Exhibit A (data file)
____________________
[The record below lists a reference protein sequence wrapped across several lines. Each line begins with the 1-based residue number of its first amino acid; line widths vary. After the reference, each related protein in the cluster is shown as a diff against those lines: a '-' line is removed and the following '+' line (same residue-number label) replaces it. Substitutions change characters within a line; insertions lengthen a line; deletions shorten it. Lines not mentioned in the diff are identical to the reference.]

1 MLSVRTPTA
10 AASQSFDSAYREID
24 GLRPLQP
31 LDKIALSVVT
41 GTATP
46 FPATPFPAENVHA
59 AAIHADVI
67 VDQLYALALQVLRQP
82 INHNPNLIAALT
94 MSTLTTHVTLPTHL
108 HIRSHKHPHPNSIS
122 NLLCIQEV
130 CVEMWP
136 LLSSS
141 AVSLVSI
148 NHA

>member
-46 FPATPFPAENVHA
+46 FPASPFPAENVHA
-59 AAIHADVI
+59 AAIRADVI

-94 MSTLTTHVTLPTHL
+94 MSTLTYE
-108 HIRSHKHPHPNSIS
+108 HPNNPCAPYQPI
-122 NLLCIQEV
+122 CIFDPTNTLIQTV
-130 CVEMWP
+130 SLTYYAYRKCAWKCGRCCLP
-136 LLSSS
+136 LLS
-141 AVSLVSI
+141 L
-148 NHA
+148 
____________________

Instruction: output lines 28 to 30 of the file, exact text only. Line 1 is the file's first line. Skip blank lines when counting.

+122 CIFDPTNTLIQTV
-130 CVEMWP
+130 SLTYYAYRKCAWKCGRCCLP